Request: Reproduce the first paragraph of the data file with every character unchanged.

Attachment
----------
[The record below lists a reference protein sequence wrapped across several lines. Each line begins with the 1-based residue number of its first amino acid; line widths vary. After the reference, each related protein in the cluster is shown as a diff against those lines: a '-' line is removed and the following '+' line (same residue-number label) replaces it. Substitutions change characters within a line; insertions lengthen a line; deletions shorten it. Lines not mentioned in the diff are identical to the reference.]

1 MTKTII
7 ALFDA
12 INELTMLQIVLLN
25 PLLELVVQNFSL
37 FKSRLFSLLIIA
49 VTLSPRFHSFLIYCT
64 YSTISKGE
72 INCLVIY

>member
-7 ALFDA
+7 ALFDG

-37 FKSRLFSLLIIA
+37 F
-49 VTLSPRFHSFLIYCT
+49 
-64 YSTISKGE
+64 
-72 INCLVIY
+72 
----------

[The record below lists a reference protein sequence wrapped across several lines. Each line begins with the 1-based residue number of its first amino acid; line widths vary. After the reference, each related protein in the cluster is shown as a diff against those lines: a '-' line is removed and the following '+' line (same residue-number label) replaces it. Substitutions change characters within a line; insertions lengthen a line; deletions shorten it. Lines not mentioned in the diff are identical to the reference.]